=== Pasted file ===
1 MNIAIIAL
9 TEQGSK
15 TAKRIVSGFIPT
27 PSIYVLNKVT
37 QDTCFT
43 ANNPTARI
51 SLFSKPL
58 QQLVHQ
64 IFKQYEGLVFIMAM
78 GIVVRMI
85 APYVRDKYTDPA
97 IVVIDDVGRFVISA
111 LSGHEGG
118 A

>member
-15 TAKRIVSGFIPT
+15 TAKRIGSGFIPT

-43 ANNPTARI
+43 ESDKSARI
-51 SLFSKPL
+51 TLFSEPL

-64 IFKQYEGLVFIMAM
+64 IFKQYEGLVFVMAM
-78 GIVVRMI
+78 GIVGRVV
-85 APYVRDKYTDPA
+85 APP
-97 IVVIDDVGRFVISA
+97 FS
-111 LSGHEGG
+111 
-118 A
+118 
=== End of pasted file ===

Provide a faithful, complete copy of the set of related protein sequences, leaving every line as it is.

1 MNIAIIAL
9 TEQGSK
15 TAKRIVSGFIPT
27 PSIYVLNKVT
37 QDTCFT
43 ANNPTARI
51 SLFSKPL
58 QQLVHQ
64 IFKQYEGLVFIMAM
78 GIVVRMI
85 APYVRDKYTDPA
97 IVVIDDVGRFVISA
111 LSGHEGG
118 A

>member
-15 TAKRIVSGFIPT
+15 TAKRIGSGFIPT

-43 ANNPTARI
+43 ESDKSARI
-51 SLFSKPL
+51 TLFSEPL

-64 IFKQYEGLVFIMAM
+64 IFKQYEGLVFVMAM
-78 GIVVRMI
+78 GIVGRVV
-85 APYVRDKYTDPA
+85 APP
-97 IVVIDDVGRFVISA
+97 FS
-111 LSGHEGG
+111 
-118 A
+118 